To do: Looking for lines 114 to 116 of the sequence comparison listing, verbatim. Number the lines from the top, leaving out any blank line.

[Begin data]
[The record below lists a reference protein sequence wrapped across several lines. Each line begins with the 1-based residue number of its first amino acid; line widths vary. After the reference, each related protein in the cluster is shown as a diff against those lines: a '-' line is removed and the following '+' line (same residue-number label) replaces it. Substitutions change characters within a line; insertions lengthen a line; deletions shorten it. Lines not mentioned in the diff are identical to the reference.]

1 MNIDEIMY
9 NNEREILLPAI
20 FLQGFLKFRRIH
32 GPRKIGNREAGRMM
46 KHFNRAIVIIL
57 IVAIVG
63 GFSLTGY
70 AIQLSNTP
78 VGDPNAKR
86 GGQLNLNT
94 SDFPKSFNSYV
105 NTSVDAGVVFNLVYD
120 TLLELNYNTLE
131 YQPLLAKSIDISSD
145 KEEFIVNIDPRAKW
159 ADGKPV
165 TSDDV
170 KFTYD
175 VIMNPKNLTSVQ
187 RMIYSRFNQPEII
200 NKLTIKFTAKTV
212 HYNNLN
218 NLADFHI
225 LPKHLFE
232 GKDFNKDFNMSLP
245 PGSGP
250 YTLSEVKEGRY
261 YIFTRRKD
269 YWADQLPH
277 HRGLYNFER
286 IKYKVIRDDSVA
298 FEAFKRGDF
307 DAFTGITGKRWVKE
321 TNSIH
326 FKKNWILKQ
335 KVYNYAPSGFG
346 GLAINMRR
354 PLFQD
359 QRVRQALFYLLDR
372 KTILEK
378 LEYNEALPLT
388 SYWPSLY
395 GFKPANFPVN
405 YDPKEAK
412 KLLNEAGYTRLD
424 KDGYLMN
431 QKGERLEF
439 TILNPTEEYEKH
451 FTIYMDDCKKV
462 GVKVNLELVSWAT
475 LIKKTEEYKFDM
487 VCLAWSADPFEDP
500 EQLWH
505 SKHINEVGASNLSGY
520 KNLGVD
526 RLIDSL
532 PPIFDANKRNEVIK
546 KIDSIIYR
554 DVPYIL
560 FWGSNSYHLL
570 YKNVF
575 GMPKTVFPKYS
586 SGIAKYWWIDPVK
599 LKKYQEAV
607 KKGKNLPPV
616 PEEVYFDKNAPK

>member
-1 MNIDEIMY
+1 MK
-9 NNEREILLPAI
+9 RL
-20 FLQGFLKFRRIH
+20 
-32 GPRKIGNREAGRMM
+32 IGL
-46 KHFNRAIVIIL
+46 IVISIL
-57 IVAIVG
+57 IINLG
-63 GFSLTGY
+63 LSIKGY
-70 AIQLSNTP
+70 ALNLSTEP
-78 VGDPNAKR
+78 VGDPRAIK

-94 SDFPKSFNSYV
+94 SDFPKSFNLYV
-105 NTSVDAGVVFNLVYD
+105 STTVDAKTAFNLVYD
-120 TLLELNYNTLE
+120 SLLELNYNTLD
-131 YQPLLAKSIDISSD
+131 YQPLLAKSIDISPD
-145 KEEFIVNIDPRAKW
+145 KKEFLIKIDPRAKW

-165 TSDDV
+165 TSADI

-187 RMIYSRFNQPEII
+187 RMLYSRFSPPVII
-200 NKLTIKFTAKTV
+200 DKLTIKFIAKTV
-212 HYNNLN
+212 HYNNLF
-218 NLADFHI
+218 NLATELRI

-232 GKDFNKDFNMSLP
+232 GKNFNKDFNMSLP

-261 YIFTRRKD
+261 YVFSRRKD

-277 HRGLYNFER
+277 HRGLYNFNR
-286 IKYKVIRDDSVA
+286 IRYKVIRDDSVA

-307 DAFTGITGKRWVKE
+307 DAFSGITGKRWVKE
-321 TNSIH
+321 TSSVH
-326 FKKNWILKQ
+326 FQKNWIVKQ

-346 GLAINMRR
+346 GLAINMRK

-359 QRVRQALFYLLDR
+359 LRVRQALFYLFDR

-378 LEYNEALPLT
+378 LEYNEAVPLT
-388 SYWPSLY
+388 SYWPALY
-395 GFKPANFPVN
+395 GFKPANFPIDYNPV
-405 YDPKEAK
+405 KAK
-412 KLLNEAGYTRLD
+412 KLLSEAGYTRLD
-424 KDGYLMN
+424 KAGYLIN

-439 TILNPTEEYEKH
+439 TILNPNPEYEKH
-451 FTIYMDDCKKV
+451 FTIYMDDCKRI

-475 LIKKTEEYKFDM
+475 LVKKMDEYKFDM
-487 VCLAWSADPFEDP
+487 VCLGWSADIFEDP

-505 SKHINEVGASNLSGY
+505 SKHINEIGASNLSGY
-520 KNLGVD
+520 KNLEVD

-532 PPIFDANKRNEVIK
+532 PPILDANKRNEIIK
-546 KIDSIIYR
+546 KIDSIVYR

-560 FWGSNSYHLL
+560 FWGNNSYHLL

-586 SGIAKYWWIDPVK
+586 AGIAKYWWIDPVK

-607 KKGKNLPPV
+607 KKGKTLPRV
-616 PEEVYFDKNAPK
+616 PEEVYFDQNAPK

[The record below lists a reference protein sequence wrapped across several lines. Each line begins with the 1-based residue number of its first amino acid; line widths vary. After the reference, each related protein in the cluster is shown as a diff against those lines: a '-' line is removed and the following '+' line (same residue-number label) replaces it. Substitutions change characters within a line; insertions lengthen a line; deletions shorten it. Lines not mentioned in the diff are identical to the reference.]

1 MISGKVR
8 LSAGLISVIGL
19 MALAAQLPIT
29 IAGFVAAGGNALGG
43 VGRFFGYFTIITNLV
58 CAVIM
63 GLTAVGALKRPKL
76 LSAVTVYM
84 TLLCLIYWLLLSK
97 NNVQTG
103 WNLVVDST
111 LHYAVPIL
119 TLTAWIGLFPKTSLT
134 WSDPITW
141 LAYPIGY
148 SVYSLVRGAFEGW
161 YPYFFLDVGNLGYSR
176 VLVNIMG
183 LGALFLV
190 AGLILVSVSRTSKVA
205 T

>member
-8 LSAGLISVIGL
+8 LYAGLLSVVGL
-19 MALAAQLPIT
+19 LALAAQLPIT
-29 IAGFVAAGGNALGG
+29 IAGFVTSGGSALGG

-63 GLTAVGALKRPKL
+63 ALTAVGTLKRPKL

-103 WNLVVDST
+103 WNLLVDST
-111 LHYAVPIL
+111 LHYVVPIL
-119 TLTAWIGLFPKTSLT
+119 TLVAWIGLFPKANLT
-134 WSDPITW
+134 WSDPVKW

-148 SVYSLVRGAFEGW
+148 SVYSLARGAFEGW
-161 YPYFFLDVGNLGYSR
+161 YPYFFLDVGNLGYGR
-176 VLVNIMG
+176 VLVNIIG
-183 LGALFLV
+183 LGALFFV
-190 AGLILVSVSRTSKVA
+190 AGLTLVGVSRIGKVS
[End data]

+286 IRYKVIRDDSVA

-307 DAFTGITGKRWVKE
+307 DAFSGITGKRWVKE